Using Laptops or Smartphones in Meetings

You might think that no one is noticing when you are using your phone if you try to hide it below the table surface, but you’d be mistaken. It is like picking your nose: Your being oblivious of others doesn’t make you invisible to them. Photo Credit: Brad Kagawa

Using smartphones — or worse, laptops — during in-person meetings diminishes productivity, is disrespectful to others and decreases your brainpower. Yes, scientific evidence indicates that multitasking makes people less intelligent.1

When you are  doing something unrelated on your phone or laptop in inappropriate situations (e.g. during business meetings), you lose out because you become oblivious to the environment, people, and subtleties around you.

However, there are a few situations where it makes good sense to use a laptop or smartphone during in-person meetings.

  • When you are the designated note-taker for this meeting.
    • Taking notes on a computer or smartphone saves time, and is more accurate than taking paper notes and digitizing them later.
    • Notes on paper can’t be searched easily, pile up as clutter and are less environmentally-friendly.
    • It is more secure than taking notes on paper that can be forgotten and read by others who should not have access to the information.
    • Meeting notes and action items can be automatically saved in real time and shared quickly after the meeting.
    • There should be only one person taking notes during a meeting. If it is a negotiation between two opposing sides, then there should be no more than one note-taker per side.
  • When you need to quickly look something up that is relevant to the discussion and is either necessary or helpful to the meeting in progress.
  • Entering action items that come up during the meeting into your to-do-list so that you can focus on the meeting. This is useful for people who use the GTD system with a tool like OmniFocus.
  • Quickly and discreetly asking a question, or sharing an opinion or information over instant message without disturbing others in the meeting.
  • The distractions on the device could be managed if the user is disciplined and remains focussed on the meeting, perhaps even using the laptop to participate more actively in the meeting. After all, even a person using pen and paper can be distracted doodling or daydreaming.
  • This is the digital age.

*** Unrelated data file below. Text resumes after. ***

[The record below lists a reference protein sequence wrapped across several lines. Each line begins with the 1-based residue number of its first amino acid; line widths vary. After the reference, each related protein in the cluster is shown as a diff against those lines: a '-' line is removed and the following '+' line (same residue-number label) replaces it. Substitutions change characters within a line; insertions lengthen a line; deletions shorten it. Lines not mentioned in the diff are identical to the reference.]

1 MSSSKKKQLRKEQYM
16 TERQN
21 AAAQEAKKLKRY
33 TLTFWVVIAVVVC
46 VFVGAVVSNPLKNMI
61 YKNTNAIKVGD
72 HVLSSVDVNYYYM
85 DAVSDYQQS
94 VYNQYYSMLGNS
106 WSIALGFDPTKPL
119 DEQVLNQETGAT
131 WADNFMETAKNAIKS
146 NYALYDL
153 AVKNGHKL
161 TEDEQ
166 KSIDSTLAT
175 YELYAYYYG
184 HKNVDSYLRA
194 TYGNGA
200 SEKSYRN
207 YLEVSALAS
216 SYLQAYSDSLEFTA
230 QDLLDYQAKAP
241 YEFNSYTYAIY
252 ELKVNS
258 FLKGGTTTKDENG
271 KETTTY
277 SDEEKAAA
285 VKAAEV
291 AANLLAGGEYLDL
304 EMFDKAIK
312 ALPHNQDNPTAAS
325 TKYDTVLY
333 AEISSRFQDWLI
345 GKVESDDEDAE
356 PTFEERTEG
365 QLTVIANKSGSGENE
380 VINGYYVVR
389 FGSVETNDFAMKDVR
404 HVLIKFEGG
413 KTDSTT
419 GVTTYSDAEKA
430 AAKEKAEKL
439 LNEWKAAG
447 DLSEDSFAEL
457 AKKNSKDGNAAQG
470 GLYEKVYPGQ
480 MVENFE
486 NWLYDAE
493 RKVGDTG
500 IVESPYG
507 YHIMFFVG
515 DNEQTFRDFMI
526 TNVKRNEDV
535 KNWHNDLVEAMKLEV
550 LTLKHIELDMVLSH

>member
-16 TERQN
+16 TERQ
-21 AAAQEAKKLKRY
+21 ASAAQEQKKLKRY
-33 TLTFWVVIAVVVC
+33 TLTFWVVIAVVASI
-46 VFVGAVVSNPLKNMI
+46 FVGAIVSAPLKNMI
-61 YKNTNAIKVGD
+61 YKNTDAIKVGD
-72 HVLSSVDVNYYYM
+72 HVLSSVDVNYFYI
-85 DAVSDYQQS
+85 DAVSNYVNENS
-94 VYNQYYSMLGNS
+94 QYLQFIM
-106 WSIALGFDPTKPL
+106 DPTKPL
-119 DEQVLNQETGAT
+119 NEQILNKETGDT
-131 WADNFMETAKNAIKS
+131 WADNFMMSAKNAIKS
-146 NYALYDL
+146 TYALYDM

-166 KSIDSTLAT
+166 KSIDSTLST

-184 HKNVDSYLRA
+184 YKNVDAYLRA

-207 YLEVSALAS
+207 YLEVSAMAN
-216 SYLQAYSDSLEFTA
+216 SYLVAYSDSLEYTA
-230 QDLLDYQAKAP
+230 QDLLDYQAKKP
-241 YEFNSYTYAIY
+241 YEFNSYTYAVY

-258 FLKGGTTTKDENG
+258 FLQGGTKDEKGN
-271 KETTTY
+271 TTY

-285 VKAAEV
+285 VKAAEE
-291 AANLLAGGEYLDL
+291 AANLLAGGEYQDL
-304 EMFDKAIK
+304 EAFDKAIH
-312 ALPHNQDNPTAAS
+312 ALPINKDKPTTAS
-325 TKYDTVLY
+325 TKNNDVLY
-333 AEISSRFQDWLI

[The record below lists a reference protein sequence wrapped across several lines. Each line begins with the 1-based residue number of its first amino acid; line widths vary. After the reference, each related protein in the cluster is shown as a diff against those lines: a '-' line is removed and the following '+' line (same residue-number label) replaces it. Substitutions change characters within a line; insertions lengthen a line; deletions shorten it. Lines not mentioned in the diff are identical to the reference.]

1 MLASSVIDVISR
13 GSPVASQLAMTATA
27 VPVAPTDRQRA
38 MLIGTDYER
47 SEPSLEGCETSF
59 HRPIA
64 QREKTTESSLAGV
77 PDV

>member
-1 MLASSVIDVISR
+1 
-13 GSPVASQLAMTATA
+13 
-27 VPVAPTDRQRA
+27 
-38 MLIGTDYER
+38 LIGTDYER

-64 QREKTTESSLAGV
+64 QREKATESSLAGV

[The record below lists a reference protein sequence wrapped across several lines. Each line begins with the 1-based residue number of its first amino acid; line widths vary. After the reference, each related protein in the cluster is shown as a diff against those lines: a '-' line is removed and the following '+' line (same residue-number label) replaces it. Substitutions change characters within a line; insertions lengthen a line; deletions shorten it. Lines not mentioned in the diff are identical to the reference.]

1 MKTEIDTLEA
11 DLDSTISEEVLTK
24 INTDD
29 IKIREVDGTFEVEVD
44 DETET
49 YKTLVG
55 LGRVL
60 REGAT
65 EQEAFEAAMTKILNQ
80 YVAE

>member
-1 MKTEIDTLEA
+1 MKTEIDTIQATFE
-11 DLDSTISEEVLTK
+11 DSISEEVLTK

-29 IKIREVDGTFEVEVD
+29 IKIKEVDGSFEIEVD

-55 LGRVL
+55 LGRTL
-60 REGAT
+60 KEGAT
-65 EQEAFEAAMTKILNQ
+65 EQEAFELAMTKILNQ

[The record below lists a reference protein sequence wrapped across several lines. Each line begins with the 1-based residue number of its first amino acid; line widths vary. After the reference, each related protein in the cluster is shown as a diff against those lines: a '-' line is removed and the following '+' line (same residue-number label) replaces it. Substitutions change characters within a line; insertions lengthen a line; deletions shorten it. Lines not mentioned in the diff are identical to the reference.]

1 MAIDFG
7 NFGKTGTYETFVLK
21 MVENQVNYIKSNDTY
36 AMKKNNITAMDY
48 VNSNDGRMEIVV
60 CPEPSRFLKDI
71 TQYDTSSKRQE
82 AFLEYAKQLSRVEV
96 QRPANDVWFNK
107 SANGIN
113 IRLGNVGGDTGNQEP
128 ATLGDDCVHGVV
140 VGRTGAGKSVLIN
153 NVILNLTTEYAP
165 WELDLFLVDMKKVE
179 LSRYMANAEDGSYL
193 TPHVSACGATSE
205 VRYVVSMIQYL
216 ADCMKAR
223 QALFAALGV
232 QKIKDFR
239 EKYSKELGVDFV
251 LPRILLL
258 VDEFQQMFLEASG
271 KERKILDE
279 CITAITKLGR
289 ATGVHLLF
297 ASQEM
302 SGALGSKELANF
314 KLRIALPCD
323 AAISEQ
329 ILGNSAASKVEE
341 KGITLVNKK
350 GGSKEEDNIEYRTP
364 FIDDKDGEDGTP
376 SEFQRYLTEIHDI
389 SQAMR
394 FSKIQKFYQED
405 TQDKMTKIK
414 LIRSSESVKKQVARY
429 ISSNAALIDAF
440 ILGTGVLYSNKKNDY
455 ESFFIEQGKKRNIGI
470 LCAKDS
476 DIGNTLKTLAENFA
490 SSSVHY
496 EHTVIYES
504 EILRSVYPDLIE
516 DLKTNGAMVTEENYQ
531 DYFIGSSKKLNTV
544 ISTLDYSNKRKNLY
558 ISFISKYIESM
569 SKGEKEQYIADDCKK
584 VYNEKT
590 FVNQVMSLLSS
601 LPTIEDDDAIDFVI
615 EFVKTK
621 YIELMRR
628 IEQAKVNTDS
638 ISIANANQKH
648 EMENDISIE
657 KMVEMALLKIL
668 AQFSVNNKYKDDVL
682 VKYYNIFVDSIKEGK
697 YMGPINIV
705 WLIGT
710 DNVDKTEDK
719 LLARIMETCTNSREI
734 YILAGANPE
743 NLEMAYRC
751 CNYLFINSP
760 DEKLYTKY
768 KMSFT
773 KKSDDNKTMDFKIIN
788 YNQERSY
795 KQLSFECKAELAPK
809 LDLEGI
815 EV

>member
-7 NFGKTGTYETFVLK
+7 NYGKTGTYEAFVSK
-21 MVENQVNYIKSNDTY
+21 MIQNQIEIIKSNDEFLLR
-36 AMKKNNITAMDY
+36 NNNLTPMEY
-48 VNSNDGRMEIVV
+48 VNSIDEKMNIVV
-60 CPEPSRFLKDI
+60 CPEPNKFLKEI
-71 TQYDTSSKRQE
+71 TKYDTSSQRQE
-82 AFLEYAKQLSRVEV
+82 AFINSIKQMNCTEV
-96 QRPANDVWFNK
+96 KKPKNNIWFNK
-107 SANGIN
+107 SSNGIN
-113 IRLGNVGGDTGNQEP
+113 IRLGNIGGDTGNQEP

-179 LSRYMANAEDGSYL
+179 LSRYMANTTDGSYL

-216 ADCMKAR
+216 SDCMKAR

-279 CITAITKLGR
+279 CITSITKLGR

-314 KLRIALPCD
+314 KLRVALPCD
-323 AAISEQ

Tip: When you bring a laptop to a group meeting or one-on-one meeting, each time respectfully explain to the others beforehand that you will use the laptop for taking notes and recording action items in your to do list only. Inform them that you will be focusing attention on the discussion and that the laptop is simply your digital notepad.

There are also many reasons against using laptops or smartphones during meetings:

  • It comes across as disrespectful to some other meeting attendees, especially those with traditional styles of working.
  • The laptop screen creates a “wall” between you and the people sitting across you.
  • The laptop does make it easy to get distracted into reading your email or other online activities. (A tablet like the iPad that lies flat on the table like a writing pad does not have this problem.)

Tip: At the start of your meeting, announce that if anyone needs to use their phone or laptop, they should step out of the room, use their device outside and return when done. This way, attendees have the freedom and won’t feel constrained.

In most situations, the drawbacks of using a laptop or smartphone during an in-person meeting far outweigh the benefits.

Tip: Provide a mobile phone charging area in your meeting rooms to encourage attendees to put away their mobile phones and participate.

What do you think? Here is link to a related discussion about using laptops, smartphones and other communications devices in meetings.

(Updated: 2014 July 26)

  1. The High Cost of Multitasking: http://blog.fuze.com/the-high-cost-of-multitasking-infographic/  []